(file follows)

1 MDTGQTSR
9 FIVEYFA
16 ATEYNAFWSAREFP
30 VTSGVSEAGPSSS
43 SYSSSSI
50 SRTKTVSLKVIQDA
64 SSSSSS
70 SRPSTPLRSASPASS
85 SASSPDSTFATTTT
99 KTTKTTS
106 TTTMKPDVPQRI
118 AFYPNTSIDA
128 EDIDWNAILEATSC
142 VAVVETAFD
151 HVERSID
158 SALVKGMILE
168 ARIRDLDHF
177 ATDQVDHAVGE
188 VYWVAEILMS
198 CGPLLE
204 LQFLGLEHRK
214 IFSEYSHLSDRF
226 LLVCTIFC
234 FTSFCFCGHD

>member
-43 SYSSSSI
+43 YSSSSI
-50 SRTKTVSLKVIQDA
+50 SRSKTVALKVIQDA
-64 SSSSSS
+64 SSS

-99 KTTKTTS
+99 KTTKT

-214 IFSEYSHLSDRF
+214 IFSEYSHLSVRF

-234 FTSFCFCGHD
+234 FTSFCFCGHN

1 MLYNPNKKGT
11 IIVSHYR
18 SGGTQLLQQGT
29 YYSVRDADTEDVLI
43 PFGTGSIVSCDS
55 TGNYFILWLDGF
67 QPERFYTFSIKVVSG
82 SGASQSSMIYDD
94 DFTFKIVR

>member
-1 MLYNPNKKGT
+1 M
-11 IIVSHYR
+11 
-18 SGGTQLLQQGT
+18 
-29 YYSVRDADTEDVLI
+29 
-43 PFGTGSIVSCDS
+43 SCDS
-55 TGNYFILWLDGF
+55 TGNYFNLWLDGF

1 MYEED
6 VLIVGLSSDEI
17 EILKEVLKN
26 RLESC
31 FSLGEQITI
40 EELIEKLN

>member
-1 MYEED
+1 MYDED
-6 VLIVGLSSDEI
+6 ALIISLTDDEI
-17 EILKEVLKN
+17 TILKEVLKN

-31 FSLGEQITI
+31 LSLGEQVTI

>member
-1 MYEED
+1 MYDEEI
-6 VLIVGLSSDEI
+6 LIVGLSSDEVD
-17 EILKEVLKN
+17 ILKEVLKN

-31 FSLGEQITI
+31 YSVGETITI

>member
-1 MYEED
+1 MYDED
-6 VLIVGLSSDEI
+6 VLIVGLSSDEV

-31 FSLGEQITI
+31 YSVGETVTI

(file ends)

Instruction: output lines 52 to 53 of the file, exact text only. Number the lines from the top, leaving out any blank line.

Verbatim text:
-18 SGGTQLLQQGT
+18 